David Letterman hosted this popular late-night comedy/talk-show. Often, Dave would go on location or to the phone lines to play pranks. Some famous features of the show include the "Top Ten... See full summary »
After Johnny Carson's retirement from the show, Jay Leno stepped in as his permanent replacement. The format of the show has remained largely unchanged, consisting primarily of an opening ... See full summary »
An anthology comedy series featuring a line up of different celebrity guest stars appearing in anywhere from one, two, three, and four short stories or vignettes within an hour about versions of love and romance.
One of the many variety shows available in the 1970s (along with Sonny and Cher, Captain and Tennille, Donny and Marie, etc). Hosted by black comic Flip Wilson, this show featured skits, ... See full summary »
[from his last show - May 22, 1992]
[referring to remarks made that week by Vice President Dan Quayle, about single mothers and the TV show "Murphy Brown"]
I really want to thank him for making my final week so fruitful.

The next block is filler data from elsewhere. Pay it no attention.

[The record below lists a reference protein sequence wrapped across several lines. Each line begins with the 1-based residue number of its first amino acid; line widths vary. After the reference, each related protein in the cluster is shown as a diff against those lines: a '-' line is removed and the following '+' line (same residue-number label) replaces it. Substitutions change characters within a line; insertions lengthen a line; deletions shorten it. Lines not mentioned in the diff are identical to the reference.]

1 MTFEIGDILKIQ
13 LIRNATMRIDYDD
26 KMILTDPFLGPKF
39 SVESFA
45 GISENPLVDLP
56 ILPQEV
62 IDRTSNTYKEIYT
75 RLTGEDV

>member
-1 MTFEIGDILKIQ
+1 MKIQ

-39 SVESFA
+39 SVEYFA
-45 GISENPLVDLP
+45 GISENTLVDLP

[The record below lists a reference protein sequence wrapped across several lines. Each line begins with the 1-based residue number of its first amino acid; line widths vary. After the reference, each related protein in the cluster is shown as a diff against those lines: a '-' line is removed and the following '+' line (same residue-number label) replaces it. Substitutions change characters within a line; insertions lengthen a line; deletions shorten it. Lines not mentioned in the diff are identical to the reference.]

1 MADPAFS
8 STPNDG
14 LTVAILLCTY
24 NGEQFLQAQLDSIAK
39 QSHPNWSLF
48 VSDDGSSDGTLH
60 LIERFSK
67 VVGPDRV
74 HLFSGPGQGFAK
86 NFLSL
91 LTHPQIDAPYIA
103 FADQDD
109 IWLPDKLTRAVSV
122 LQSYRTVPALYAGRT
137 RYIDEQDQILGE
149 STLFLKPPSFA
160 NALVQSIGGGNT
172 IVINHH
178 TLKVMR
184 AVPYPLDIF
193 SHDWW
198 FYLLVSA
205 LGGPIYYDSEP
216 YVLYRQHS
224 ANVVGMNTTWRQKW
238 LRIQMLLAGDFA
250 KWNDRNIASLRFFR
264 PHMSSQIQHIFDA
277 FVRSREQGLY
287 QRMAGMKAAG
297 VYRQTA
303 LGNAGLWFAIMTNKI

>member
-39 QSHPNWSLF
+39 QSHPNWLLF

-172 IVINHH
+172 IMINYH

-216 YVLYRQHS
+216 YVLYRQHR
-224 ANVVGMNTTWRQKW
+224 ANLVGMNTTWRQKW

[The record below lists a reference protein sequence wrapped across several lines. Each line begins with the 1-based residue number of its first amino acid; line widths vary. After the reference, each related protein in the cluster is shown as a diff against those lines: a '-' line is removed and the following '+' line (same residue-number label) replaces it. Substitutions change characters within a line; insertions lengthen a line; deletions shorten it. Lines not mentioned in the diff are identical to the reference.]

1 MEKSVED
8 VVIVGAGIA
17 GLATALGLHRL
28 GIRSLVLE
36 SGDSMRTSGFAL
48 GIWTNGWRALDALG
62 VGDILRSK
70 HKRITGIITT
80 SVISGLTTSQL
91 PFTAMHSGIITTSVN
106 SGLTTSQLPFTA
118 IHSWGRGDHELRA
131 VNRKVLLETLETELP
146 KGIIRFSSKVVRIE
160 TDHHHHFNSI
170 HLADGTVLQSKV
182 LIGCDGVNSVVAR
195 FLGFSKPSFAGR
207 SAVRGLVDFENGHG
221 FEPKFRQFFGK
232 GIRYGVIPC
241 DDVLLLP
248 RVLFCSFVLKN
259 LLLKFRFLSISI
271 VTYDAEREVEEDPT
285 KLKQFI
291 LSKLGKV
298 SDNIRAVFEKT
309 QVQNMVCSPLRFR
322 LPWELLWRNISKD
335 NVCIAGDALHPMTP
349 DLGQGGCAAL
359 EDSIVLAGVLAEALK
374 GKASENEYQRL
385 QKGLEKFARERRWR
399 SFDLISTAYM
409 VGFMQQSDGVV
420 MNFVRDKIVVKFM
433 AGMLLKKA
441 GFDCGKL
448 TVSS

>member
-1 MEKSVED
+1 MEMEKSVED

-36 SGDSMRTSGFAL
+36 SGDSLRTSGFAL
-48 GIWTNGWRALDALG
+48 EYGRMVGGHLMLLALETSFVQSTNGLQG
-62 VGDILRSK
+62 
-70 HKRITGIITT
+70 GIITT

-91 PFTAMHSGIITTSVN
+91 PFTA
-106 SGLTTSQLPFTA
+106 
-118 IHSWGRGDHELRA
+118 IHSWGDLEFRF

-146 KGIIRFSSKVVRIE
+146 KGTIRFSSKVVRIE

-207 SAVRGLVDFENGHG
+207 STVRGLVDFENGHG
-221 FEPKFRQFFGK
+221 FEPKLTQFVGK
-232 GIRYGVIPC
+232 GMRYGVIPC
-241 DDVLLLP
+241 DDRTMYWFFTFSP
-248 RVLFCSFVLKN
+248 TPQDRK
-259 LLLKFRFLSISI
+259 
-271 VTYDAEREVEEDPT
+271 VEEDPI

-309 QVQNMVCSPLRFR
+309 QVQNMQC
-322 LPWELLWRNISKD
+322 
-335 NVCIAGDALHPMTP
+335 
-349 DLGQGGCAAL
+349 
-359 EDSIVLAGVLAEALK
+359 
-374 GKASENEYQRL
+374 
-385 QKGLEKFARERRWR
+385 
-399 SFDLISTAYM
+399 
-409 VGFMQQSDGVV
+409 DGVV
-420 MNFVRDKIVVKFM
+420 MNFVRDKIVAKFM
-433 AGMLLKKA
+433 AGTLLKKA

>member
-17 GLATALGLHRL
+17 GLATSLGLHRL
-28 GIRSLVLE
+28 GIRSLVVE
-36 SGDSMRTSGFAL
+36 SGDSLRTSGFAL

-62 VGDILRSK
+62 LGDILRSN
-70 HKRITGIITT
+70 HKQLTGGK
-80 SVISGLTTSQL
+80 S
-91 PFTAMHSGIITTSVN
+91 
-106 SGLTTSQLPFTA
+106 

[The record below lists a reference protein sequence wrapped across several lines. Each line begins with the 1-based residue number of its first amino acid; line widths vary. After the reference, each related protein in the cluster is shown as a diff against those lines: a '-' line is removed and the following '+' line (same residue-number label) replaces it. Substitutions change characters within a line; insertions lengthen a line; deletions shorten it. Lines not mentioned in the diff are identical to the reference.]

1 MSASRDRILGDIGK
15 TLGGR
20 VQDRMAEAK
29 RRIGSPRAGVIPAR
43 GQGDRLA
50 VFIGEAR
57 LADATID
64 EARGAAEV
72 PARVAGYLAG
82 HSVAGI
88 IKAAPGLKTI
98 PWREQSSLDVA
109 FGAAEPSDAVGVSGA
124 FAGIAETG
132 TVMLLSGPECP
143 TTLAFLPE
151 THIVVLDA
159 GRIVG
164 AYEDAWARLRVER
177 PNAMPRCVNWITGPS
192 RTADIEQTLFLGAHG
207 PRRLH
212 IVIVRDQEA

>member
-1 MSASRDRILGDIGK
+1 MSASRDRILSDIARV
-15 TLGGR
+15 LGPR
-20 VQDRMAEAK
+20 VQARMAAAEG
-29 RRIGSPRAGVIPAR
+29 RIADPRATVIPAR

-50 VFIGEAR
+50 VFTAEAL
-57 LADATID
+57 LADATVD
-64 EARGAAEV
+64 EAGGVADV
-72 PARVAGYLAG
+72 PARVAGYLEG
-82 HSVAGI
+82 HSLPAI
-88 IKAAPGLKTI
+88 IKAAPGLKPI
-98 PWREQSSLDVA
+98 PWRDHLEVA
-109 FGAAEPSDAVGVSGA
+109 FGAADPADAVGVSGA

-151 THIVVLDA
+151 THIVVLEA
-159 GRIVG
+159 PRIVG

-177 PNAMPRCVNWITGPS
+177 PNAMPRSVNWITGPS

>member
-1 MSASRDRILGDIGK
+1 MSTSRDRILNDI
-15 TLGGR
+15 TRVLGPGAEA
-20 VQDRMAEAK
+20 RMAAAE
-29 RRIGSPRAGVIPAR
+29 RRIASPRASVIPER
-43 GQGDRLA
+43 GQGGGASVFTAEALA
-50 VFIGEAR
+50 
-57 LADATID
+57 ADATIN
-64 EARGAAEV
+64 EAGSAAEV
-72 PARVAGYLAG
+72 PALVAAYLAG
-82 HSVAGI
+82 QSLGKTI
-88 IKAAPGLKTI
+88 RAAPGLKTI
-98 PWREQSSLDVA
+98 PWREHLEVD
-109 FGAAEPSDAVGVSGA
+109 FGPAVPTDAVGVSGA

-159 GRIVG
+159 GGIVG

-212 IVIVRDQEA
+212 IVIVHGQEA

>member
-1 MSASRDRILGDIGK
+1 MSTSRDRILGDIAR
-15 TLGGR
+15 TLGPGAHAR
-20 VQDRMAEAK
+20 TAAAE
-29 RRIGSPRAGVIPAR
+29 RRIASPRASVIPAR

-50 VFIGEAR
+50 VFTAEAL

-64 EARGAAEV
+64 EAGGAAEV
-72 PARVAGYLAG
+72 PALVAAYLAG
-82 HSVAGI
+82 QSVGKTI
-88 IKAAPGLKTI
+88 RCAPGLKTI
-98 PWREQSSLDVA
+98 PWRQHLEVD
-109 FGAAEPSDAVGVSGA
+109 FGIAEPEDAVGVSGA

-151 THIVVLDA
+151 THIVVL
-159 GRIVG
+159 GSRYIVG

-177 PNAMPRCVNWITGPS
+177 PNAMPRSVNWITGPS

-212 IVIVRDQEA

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Whenever Carson added a skit to an episode, the "Mighty Carson Art Players" would be announced as guest stars. See more »
For thirty years Johnny Carson's tonight show defined main stream late night television. For thirty years main stream was a very good thing. I think that the fact that his show hasn't been on since 1992 makes us realize what we have truly missed. Fortunately a lot of his shows have been saved. In the beginning his guests included Groucho Marx, Jack Benny, George Burns, Buddy Hackett and many others too numerous to list. In the end he was discovering the talents of Jerry Seinfeld, Roseanne Barr, and Drew Carey. Bob Hope of course was pretty much on his show through out. Thirty years with thousands of quality guests and thousands of quality laughs, that is his legacy. An unmatched legacy indeed.
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